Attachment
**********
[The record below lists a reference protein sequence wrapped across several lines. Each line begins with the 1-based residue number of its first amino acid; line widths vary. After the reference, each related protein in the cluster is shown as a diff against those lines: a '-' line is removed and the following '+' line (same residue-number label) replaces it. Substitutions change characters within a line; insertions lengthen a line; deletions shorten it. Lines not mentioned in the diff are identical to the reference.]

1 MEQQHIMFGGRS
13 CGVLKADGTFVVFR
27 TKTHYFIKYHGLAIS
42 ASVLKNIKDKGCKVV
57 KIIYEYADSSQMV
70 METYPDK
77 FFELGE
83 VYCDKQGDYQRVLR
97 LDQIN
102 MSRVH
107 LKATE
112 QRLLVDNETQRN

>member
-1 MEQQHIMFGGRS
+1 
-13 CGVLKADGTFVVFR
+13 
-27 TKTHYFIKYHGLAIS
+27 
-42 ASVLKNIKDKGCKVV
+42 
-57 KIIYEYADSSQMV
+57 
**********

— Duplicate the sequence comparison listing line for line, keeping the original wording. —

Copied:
[The record below lists a reference protein sequence wrapped across several lines. Each line begins with the 1-based residue number of its first amino acid; line widths vary. After the reference, each related protein in the cluster is shown as a diff against those lines: a '-' line is removed and the following '+' line (same residue-number label) replaces it. Substitutions change characters within a line; insertions lengthen a line; deletions shorten it. Lines not mentioned in the diff are identical to the reference.]

1 MEQQHIMFGGRS
13 CGVLKADGTFVVFR
27 TKTHYFIKYHGLAIS
42 ASVLKNIKDKGCKVV
57 KIIYEYADSSQMV
70 METYPDK
77 FFELGE
83 VYCDKQGDYQRVLR
97 LDQIN
102 MSRVH
107 LKATE
112 QRLLVDNETQRN

>member
-1 MEQQHIMFGGRS
+1 
-13 CGVLKADGTFVVFR
+13 
-27 TKTHYFIKYHGLAIS
+27 
-42 ASVLKNIKDKGCKVV
+42 
-57 KIIYEYADSSQMV
+57 